MICs can fluctuate dramatically

A common assumption vis-à-vis technical debt is that its productivity-depressing and velocity-reducing effects, usually regarded as interest on the technical debt, can be modeled as relatively constant over time. In practice, the magnitude of these effects can vary dramatically with time, and that variation provides planners valuable insight and flexibility.

30-year average fixed mortgage rates in the United States, 2012-2017
30-year average fixed mortgage rates in the United States, 2012-2017, in %. Over this five year period, although the rate did fluctuate, it did so in a narrow range of 3.3% to just over 4.5%. When we speak of “interest,” we tend to evoke an impression of relative stability, even when we’re speaking of technical debt, where MICs can vary from 0 to well above MPrin in any given time period. That’s one thing that makes the term “interest” so misleading in the context of technical debt. Data provided by U.S. Federal Reserve Bank of St. Louis [Federal Reserve 2017].
As an example of this assumption, Buschmann states that the longer we wait to retire technical debt in design and code, the larger the amount of interest [Buschmann 2011]. This presumes constant, or at least non-negative, metaphorical interest charges, an assumption that might be valid for some situations, but which is not universally applicable. Those projects that entail maintenance or extension of parts of the system that don’t manifest a specific class of technical debt, and which don’t depend on elements that do manifest it, are much less likely to incur the MICs associated with that debt. So with respect to any particular class of technical debt, during time periods in which no projects incur MICs, the interest accrued in those periods can be zero. In other time periods, the interest accrued on account of that same class of technical debt could be very high indeed.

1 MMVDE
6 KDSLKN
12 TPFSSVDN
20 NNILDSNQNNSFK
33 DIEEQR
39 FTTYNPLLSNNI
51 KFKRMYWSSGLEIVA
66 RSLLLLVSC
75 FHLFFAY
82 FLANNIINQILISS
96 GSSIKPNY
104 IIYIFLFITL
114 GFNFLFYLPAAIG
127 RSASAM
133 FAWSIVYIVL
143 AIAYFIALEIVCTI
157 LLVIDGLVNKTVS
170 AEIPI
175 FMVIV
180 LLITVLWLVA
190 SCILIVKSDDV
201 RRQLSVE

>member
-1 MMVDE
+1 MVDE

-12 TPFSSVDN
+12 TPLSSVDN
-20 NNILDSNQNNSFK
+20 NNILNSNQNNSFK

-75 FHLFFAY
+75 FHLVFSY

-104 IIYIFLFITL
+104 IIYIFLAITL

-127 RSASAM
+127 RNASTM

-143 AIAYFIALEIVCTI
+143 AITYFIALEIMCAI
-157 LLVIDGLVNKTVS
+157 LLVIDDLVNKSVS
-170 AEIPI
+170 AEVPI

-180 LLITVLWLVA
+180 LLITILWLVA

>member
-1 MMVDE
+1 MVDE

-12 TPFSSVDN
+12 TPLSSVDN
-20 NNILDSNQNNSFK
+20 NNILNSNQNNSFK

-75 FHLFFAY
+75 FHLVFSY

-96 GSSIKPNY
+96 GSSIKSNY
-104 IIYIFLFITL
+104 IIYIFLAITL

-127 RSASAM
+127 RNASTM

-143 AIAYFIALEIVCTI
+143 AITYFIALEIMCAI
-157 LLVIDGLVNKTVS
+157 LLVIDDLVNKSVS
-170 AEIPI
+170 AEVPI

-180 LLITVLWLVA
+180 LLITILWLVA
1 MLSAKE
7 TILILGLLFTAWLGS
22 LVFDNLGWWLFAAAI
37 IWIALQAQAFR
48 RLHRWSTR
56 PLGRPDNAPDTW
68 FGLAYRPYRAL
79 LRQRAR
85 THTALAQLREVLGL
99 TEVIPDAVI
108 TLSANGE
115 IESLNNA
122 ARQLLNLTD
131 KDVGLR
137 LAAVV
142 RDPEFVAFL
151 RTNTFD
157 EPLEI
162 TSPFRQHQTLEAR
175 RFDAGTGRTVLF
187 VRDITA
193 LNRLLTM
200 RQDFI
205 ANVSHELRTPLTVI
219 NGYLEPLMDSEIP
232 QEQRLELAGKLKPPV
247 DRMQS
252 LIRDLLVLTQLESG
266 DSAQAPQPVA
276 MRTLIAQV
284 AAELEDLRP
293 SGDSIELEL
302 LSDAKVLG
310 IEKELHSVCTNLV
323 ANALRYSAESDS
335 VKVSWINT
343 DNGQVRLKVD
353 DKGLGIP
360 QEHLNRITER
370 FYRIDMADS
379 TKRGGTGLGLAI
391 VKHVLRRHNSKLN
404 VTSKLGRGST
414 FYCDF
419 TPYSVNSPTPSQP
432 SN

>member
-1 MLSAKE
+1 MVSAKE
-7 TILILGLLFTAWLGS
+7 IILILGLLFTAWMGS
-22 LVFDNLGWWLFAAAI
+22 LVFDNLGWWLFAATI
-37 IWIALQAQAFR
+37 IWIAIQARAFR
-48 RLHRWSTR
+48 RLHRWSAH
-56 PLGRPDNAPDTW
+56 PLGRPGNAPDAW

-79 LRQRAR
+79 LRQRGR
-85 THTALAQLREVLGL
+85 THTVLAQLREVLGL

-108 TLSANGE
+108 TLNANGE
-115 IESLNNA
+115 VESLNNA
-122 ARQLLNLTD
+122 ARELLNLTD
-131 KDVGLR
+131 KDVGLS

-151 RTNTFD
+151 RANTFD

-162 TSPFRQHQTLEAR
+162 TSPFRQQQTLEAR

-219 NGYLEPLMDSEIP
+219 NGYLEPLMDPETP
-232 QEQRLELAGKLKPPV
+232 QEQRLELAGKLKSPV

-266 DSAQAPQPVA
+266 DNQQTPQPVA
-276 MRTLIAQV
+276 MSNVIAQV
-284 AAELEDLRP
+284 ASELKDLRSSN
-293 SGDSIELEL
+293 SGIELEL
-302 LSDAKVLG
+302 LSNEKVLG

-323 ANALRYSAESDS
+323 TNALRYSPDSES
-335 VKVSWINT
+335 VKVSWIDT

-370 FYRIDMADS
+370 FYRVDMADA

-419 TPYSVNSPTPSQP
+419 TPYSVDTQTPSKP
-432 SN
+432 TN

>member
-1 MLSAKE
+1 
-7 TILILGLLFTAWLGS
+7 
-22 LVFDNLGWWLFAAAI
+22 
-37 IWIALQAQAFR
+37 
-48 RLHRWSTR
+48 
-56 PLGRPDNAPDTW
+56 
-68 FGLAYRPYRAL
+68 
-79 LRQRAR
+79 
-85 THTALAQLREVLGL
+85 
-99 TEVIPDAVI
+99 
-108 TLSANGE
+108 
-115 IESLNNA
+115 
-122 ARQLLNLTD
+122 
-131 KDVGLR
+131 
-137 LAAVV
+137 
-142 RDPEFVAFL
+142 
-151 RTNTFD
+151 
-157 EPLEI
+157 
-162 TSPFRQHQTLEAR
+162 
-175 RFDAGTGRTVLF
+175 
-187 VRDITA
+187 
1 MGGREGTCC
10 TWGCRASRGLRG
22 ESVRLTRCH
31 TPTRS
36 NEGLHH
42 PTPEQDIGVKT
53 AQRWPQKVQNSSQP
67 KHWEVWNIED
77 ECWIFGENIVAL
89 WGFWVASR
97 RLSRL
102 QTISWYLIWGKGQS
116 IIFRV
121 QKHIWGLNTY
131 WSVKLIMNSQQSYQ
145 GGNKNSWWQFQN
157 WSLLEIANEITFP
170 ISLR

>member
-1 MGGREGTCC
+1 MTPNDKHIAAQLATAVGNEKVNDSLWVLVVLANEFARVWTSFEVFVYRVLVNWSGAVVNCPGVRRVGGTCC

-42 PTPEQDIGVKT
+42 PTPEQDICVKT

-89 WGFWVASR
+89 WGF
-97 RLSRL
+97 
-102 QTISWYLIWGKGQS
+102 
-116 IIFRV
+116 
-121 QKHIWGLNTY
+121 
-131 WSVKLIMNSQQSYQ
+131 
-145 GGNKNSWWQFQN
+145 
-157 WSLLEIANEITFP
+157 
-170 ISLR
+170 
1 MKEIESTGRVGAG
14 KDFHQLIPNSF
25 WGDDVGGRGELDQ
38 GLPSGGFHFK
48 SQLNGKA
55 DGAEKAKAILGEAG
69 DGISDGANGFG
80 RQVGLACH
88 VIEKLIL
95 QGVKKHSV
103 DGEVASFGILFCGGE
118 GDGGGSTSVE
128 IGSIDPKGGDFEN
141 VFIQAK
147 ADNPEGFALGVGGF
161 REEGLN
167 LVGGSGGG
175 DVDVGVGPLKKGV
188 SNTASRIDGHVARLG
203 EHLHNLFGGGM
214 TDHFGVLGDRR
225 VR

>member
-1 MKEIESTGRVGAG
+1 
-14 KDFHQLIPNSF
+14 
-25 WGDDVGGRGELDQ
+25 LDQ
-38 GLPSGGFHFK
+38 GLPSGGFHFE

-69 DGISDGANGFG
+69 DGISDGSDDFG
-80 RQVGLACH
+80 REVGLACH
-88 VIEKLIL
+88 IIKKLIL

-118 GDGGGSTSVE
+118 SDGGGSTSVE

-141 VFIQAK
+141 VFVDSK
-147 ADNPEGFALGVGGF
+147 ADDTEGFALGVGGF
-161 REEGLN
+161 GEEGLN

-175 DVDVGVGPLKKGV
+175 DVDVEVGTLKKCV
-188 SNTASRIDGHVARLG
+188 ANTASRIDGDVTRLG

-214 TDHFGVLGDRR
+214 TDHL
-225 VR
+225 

These effects are quite apart from the tendency of MPrin to grow with time, as we noted in an earlier post (see “How technical debt can create more technical debt”).

A capacity for projecting MICs associated with a particular class of technical debt can be useful to planners as they work out schedules for maintenance projects, development projects, and technical debt retirement projects. Technical debt retirement projects are also subject to MICs, including from classes of technical debt other than the debt they’re retiring.

Analogous to the functioning of governance boards, a technical debt resources board could provide resources for evaluating assessments of likely MICs for maintenance projects, development projects, and technical debt retirement projects. Decision makers could use these assessments when they set priorities for these various efforts. I’ll say more about technical debt resources boards in future posts.


[Buschmann 2011] Buschmann, Frank. “To Pay or Not to Pay Technical Debt,” IEEE Software, November/December 2011, 29-31.

Available: here Retrieved: March 16, 2017.

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[Federal Reserve 2017] Federal Reserve Bank of St. Louis. “30-Year Fixed Rate Mortgage Average in the United States (MORTGAGE30US).” Weekly time series.

Available: here Retrieved: November 25, 2017

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